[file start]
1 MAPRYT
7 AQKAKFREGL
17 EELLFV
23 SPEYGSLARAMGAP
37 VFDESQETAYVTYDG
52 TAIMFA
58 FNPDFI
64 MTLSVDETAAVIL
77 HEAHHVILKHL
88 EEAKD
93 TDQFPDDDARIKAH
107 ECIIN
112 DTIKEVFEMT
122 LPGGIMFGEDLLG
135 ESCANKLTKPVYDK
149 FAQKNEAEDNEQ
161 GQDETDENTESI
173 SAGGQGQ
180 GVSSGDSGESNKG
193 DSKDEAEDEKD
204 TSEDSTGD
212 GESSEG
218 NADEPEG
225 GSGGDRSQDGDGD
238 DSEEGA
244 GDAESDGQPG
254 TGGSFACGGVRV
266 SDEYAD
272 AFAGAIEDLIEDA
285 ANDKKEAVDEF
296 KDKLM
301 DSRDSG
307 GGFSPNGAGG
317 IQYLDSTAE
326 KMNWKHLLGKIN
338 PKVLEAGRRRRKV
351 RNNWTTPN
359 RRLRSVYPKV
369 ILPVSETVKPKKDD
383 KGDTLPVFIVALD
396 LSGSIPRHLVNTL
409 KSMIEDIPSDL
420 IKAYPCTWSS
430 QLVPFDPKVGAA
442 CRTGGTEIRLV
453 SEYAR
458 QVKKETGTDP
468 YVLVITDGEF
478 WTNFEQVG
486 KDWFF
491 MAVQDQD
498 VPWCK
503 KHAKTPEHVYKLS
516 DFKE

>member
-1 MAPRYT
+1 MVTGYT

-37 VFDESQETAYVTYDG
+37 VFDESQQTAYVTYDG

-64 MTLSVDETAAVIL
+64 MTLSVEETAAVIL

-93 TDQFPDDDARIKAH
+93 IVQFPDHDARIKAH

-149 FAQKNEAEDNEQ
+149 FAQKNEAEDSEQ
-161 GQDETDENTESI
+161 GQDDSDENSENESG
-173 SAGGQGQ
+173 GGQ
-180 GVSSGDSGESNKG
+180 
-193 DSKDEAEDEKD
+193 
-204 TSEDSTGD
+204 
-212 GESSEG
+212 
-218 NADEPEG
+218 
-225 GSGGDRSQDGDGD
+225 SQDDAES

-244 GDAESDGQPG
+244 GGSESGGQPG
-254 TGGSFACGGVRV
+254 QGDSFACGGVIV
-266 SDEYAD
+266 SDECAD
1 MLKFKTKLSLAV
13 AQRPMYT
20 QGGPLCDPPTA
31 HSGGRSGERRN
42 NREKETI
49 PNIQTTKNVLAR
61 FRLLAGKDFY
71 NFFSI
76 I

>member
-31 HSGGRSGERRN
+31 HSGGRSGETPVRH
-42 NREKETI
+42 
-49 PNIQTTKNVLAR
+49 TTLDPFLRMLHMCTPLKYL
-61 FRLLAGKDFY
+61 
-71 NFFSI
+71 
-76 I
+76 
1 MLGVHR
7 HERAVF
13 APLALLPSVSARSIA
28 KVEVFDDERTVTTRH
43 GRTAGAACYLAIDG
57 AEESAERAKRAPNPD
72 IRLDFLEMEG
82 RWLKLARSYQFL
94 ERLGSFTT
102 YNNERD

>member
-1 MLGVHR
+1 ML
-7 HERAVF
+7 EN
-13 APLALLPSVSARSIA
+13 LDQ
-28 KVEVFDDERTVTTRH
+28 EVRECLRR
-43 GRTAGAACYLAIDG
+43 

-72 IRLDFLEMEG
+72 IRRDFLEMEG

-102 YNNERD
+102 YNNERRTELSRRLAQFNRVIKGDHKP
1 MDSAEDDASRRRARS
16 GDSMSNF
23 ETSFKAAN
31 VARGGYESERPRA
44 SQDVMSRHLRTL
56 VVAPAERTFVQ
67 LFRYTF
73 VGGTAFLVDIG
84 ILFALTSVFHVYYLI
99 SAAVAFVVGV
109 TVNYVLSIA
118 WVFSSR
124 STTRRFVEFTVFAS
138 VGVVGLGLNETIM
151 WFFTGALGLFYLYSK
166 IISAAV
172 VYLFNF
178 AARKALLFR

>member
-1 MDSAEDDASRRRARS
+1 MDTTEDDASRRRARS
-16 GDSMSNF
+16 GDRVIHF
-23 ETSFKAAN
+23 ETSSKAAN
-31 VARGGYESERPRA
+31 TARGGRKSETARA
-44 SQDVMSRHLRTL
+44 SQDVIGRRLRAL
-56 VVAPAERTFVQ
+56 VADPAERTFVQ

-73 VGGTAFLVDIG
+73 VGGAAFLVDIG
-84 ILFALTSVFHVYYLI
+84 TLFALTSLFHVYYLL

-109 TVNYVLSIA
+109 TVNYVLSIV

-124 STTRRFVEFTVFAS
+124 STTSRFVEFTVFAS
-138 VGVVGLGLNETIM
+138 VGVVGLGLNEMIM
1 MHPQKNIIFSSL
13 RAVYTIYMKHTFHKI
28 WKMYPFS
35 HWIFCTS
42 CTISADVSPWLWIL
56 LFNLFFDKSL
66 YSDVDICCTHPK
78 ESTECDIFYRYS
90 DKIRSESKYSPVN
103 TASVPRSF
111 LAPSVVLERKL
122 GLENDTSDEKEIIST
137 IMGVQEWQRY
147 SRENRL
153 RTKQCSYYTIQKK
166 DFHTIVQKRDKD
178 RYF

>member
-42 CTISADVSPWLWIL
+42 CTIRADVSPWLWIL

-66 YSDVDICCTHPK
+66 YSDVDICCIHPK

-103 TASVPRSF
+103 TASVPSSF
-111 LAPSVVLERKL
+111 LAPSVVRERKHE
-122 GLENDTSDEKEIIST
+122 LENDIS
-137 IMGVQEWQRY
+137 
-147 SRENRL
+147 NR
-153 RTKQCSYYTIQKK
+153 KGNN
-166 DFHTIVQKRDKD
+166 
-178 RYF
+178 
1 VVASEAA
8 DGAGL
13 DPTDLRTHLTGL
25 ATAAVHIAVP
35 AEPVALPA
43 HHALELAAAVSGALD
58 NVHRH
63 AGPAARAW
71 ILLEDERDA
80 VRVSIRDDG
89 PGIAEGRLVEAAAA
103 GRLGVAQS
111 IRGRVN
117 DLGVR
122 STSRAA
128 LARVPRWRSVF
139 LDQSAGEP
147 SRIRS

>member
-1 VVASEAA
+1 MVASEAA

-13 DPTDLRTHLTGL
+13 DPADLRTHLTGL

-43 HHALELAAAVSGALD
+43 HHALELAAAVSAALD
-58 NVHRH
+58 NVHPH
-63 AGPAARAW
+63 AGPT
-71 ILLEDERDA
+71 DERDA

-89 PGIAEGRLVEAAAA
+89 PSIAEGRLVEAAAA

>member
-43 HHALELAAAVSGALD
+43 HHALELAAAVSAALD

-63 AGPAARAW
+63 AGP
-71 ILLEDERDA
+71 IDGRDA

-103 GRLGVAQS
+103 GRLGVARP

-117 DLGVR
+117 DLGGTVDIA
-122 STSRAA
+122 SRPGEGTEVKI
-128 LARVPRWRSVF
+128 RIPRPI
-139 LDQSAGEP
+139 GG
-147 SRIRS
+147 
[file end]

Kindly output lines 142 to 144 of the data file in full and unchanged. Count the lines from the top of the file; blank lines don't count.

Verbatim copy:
73 VGGTAFLVDIG
84 ILFALTSVFHVYYLI
99 SAAVAFVVGV